Internet effects on thought processes

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While reading the "Is Google Making Us Stupid?" article, I noticed that much of the new reading techniques the author described were skills I would attribute with my own reading style. Nicholas Carr writes, "I get fidgety, lose the thread, begin looking for something else to do. I feel as if I'm always dragging my wayward brain back to the text. The deep reading that used to come naturally has become a struggle". This is how I feel much of the time. Any class reading that I try to do will not really be absorbed past about the twenty-minute mark. Carr receives a similar observation from Prof. Freidman, "Even a blog post of more than three or four paragraphs is too much to absorb. I skim it." I will admit, I was already absorbing and skimming by that point in the article.
I heard recently that human beings speak and think about ten percent faster than we did fifteen years ago. To me, this only further expresses the idea that the way humans think is changing. We communicate with ease through new media in a way that would seem incredibly overwhelming to people twenty years ago. There is a sense of hyper-stimulation that almost causes the brain to experience anxiety when it focuses on one singular thought pattern for too long. That has been at least my personal experience. In the article they use the example reading 'War and Peace', but I noticed the lack of focus phenomenon myself when trying to perform the arduous task of listening to the radio show 'A Prairie Home Companion'. I couldn't even figure out what the entertainment value is intended to be, the only thing I could think when listening to the radio show was that you would have to think on a very different wave length from mine to enjoy listening to this.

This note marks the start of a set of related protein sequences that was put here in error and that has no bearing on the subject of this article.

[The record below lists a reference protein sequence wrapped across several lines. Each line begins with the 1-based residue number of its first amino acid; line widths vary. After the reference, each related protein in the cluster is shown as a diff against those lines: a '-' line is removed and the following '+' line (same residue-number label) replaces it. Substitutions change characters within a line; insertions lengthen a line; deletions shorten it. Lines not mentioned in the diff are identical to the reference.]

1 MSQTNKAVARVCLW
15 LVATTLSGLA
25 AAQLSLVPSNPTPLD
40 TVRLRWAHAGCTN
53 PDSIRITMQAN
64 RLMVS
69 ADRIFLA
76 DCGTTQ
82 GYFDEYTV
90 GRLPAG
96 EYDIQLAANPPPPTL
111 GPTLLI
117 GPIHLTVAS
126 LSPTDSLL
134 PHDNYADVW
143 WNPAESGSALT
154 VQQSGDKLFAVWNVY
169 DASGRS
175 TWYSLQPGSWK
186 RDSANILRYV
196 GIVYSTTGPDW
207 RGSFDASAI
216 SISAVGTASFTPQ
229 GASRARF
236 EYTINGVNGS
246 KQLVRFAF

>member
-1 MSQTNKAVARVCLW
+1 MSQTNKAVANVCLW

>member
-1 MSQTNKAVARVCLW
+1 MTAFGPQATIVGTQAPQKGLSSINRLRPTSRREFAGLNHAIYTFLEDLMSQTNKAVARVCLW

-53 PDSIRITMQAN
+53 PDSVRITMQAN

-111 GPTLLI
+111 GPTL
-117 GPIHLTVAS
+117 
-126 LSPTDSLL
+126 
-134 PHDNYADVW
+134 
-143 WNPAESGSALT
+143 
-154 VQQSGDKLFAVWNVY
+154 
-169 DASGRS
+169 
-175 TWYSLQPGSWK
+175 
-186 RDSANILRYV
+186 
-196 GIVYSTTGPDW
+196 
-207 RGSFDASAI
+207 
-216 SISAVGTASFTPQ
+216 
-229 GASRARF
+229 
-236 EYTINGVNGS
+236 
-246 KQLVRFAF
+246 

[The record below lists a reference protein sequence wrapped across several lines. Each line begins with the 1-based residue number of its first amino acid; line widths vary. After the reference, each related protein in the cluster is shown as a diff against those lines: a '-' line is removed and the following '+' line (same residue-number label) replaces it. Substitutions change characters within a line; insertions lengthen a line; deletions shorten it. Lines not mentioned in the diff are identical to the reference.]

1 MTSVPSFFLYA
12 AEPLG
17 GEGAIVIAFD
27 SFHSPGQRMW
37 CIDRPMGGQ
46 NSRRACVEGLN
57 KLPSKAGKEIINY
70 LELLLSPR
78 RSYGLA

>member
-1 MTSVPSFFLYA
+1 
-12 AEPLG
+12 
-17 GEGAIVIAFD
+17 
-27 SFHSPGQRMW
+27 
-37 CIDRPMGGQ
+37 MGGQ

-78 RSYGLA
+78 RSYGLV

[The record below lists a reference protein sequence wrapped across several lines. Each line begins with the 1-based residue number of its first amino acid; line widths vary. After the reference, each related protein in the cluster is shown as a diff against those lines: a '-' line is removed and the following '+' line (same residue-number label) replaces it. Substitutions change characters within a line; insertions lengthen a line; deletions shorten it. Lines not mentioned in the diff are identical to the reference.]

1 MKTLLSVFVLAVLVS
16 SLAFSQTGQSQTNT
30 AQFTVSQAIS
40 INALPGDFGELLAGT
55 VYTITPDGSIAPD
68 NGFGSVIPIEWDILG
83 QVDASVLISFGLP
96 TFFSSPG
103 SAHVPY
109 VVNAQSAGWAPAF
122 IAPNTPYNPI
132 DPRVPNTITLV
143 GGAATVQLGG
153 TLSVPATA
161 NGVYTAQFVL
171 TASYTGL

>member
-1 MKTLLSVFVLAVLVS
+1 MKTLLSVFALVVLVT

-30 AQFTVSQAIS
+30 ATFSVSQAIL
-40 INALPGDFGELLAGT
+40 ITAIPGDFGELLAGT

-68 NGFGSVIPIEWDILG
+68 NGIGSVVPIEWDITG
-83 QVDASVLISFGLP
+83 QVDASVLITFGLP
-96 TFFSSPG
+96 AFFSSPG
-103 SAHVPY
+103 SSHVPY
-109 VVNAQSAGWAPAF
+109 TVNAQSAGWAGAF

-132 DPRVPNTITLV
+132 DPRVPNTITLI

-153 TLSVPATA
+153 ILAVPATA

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This page contains a single entry by gibb0164 published on September 13, 2012 3:58 PM.

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